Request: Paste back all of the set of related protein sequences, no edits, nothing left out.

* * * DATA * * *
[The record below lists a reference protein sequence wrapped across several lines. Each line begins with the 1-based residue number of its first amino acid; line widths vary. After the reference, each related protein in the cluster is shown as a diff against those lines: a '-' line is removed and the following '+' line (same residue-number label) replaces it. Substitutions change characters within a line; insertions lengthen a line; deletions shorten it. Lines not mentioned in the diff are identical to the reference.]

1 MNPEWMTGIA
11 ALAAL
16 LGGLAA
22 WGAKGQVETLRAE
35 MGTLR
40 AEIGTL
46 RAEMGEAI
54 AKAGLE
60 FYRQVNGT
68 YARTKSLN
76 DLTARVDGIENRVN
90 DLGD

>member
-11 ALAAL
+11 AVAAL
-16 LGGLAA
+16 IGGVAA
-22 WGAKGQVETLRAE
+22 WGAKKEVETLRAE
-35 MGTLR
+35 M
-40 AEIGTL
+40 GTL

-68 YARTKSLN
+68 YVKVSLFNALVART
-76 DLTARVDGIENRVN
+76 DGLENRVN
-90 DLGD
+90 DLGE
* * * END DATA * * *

[The record below lists a reference protein sequence wrapped across several lines. Each line begins with the 1-based residue number of its first amino acid; line widths vary. After the reference, each related protein in the cluster is shown as a diff against those lines: a '-' line is removed and the following '+' line (same residue-number label) replaces it. Substitutions change characters within a line; insertions lengthen a line; deletions shorten it. Lines not mentioned in the diff are identical to the reference.]

1 MNPEWMTGIA
11 ALAAL
16 LGGLAA
22 WGAKGQVETLRAE
35 MGTLR
40 AEIGTL
46 RAEMGEAI
54 AKAGLE
60 FYRQVNGT
68 YARTKSLN
76 DLTARVDGIENRVN
90 DLGD

>member
-11 ALAAL
+11 AVAAL
-16 LGGLAA
+16 IGGVAA
-22 WGAKGQVETLRAE
+22 WGAKKEVETLRAE
-35 MGTLR
+35 M
-40 AEIGTL
+40 GTL

-68 YARTKSLN
+68 YVKVSLFNALVART
-76 DLTARVDGIENRVN
+76 DGLENRVN
-90 DLGD
+90 DLGE